NetApp reveals cloud computing plan, new Data OnTap OS

Updated NetApp OS adds grid-based, high-performance OnTap GX technology

NetApp Inc. has unveiled products and services that support cloud computing architectures used in the data centers of its enterprise-class customers.

The announcement included the first full revision of NetApp's Data OnTap operating system to ship in in five years and a new version of its flash-based cache memory module that will provide up to 4TB of capacity for the company's storage arrays.

NetApp said that it is combining its flagship Data OnTap 7G OS with the OnTap GX platform that's based on grid-computing technology the company gained in its 2003 acquisition of Spinnaker Networks. The new Data OnTap 8 OS increases the maximum storage volume from tens of terabytes to tens of petabytes, the company said.

"As we move forward, OnTap 8 customers will receive new features for further enabling the cloud, including enhanced data mobility, management and service automation, and dynamic scale out," Patrick Rogers, NetApp's vice president of solutions marketing.

Terri McClure, an analyst with The Enterprise Strategy Group in Milford, Mass., said the most important part of NetApp's announcement is that "they finally got OnTap GX and 7G into a common code base."

"Our research shows users are very interested in scale-out technology," she said. "What's nice about it is as you add processor and storage resources, you get much higher storage utilization rates and the new scale-out system grows up to 14 petabytes, but it can still be managed in a single array."

In all, NetApp today unveiled five new products, including Data Motion software that allows storage administrators to move data volumes non-disruptively across storage systems with no application downtime.

"If you're performing a planned maintenance, you just move a volume from one storage array to another. And, you can logically partition capacity and assign it to specific user or department, just like physical servers can be virtualized into multiple instances with VMware," McClure said.

"That helps you to do load balancing, increase capacity on the fly and to retire systems. It really divorces the underlying hardware from the application."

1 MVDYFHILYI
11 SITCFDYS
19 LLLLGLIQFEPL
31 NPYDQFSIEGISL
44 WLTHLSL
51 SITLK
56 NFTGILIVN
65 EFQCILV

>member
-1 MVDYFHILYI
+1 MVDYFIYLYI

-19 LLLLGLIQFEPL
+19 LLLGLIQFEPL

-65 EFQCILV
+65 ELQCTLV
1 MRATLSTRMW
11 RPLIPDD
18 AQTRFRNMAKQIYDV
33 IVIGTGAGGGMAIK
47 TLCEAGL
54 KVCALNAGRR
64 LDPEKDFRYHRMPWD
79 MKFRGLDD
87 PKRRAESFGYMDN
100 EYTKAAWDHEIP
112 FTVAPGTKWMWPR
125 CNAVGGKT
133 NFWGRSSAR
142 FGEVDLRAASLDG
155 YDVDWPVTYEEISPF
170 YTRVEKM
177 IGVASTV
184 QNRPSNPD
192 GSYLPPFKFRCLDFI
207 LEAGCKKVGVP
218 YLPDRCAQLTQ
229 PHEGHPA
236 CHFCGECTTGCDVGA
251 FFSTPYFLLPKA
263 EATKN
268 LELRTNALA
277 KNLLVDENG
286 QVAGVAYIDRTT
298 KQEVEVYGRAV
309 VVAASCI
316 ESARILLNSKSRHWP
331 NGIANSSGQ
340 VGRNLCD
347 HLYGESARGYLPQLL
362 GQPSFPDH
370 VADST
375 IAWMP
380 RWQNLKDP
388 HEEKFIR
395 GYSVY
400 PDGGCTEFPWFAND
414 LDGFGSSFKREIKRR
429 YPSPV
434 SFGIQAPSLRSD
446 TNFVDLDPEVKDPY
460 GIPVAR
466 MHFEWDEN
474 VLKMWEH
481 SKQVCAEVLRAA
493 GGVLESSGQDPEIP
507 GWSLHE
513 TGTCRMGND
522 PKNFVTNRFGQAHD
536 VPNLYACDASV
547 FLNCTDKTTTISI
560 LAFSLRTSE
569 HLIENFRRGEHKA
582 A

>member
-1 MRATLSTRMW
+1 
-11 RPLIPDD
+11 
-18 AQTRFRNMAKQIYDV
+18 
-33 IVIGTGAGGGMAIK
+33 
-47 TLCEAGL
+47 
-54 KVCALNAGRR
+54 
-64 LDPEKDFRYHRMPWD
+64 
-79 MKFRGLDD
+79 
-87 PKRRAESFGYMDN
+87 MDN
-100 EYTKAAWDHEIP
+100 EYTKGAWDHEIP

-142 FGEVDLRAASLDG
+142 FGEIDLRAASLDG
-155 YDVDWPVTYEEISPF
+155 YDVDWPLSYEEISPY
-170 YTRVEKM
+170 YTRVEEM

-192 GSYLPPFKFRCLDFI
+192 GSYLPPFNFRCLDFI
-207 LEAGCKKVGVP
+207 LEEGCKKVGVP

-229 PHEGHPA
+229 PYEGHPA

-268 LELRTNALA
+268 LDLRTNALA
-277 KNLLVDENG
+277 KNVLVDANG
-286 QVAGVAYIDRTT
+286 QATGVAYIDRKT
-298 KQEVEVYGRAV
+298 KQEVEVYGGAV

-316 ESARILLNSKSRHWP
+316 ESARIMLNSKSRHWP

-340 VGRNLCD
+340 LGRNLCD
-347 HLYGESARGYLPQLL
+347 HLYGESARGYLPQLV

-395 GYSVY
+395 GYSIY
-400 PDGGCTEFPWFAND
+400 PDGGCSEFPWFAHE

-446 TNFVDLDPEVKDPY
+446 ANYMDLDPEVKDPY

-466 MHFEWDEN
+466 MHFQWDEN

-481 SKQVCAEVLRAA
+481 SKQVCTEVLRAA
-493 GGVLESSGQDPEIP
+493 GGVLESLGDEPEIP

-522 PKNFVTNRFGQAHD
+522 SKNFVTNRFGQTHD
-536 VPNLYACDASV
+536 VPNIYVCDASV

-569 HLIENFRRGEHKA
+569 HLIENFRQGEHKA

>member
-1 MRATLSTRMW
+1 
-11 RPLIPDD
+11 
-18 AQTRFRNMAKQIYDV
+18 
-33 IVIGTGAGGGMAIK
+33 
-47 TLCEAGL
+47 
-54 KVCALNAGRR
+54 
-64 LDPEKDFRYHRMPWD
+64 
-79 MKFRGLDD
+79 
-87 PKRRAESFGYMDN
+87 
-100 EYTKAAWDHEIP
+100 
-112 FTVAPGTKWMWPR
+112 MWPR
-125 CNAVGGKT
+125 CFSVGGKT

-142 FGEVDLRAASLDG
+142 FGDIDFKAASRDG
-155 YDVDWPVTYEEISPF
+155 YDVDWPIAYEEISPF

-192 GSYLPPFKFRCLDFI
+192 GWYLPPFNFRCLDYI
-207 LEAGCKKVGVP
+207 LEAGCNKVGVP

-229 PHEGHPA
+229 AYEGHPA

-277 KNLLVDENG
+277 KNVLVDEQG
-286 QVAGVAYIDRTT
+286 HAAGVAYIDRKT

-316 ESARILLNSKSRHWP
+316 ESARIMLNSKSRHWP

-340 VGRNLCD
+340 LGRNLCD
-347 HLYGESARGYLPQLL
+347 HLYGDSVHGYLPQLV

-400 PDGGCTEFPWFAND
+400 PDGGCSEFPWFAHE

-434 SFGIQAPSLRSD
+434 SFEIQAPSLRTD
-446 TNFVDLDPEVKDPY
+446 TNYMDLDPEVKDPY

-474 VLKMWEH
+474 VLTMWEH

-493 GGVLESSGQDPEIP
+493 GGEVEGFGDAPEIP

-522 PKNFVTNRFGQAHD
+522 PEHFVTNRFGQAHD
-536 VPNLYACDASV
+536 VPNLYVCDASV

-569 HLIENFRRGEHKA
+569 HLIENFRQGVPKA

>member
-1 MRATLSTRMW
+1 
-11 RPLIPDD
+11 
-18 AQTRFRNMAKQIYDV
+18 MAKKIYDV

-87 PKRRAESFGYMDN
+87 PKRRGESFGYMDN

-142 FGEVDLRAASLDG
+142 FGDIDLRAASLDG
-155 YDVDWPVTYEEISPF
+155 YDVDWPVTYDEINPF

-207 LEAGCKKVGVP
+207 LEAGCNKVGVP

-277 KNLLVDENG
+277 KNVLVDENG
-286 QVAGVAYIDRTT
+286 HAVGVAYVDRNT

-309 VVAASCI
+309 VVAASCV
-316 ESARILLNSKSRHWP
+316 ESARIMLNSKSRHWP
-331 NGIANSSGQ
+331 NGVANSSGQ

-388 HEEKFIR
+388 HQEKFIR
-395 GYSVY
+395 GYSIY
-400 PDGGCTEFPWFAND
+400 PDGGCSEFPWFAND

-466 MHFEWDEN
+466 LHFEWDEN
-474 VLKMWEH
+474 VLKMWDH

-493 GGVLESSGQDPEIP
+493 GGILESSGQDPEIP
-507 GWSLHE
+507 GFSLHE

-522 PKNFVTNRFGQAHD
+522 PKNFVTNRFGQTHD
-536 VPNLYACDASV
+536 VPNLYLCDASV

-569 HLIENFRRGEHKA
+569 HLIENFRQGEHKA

The new Performance Acceleration Module II is the second-generation of NetApp's NAND flash card that acts as an alternative to solid state disk (SSD) drives, affording improved I/O performance by caching all data writes prior to being laid down on spinning disk.

According to Rogers, tests conducted by NetApp with an Online Transaction Processing (OLTP) workload show that the Acceleration Module can increase I/O throughput by approximately 78 per cent and speed response time by approximately 30 per cent.

NetApp also announced a Dynamic Data Center Solution service that combines NetApp's products, architectural knowledge, and best practices in a tool to help corporate customers build cloud infrastructures.

The Dynamic Data Center Solution includes a service-oriented infrastructure (SOI) based on standardized NetApp hardware that allows users to deploy storage, networking components, and compute resources in a repeatable manner.

The second of the product's three components is a service management framework that provides processes and best practices to help manage the infrastructure and reduce fixed costs wherever possible. The last component is a delivery methodology that leverages NetApp professional services and systems integrator partners to deploy a service-oriented infrastructure.

NetApp also introduced a Fast-Start Customer Workshop, a two- to four-day program aimed at helping users develop a plan for deploying the NetApp cloud-based storage infrastructure. The workshops will evaluate user requirements and decide which technology is best for each situation.

NetApp also introduced the DS4243 disk shelf, which allows users to mix serial-attached SCSI (SAS) and serial ATA disk drives (SATA) for up to 24TB in 4U (7-in) enclosure. By offering both high-performance SAS and higher capacity, but slower performing SATA drives, users can create a tiered storage infrastructure within a single disk array enclosure.

"Today's announcements truly usher in a new era and way of doing business for NetApp," NetApp's CEO Tom Georgens said in a statement.

"We really see this announcement as the next major phase in transforming customer's data centers. Two years ago, we saw phase one happen around virtualization. The next big phase is moving toward service oriented IT infrastructures, or what a lot of people are euphemistically calling cloud," said Rogers.

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Lucas Mearian

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